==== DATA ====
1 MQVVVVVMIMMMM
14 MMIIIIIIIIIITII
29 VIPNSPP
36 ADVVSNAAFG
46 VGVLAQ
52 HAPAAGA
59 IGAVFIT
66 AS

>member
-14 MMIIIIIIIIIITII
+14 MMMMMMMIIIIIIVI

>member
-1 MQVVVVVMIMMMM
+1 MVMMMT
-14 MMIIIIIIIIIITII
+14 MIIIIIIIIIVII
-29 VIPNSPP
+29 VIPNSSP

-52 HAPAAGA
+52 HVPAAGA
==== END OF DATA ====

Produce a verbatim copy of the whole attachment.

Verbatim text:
1 MQVVVVVMIMMMM
14 MMIIIIIIIIIITII
29 VIPNSPP
36 ADVVSNAAFG
46 VGVLAQ
52 HAPAAGA
59 IGAVFIT
66 AS

>member
-14 MMIIIIIIIIIITII
+14 MMMMMMMIIIIIIVI

>member
-1 MQVVVVVMIMMMM
+1 MVMMMT
-14 MMIIIIIIIIIITII
+14 MIIIIIIIIIVII
-29 VIPNSPP
+29 VIPNSSP

-52 HAPAAGA
+52 HVPAAGA